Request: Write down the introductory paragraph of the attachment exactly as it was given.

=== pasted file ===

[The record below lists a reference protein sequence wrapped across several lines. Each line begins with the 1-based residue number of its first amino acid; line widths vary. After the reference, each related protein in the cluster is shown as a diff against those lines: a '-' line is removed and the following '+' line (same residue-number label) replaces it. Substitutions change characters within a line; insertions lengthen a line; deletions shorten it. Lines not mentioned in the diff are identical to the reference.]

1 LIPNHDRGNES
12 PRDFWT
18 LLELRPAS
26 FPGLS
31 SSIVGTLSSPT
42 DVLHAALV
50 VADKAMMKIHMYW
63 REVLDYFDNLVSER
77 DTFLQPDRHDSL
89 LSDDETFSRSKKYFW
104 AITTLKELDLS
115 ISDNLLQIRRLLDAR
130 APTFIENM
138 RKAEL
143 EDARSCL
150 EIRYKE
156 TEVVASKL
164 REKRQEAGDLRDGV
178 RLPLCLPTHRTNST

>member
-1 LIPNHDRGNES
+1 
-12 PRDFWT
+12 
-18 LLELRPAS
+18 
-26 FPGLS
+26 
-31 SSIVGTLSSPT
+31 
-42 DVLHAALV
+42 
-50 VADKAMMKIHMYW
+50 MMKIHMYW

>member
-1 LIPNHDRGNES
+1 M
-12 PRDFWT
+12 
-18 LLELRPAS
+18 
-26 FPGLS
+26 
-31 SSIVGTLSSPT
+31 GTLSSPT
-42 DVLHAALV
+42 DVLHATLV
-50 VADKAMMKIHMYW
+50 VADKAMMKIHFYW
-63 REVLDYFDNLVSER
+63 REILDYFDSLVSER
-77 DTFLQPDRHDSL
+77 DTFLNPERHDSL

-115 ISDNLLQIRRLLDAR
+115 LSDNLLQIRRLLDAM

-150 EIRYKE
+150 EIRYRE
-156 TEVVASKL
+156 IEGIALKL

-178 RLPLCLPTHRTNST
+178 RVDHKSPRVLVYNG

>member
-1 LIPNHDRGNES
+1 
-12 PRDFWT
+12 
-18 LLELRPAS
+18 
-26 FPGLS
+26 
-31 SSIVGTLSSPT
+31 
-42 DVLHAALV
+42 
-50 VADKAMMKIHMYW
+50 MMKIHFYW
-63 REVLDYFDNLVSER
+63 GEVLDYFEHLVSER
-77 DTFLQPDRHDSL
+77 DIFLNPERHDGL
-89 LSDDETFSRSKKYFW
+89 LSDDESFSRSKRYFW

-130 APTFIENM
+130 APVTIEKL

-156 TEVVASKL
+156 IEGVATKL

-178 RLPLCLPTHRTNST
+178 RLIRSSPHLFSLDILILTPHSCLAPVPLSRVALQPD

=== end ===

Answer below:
[The record below lists a reference protein sequence wrapped across several lines. Each line begins with the 1-based residue number of its first amino acid; line widths vary. After the reference, each related protein in the cluster is shown as a diff against those lines: a '-' line is removed and the following '+' line (same residue-number label) replaces it. Substitutions change characters within a line; insertions lengthen a line; deletions shorten it. Lines not mentioned in the diff are identical to the reference.]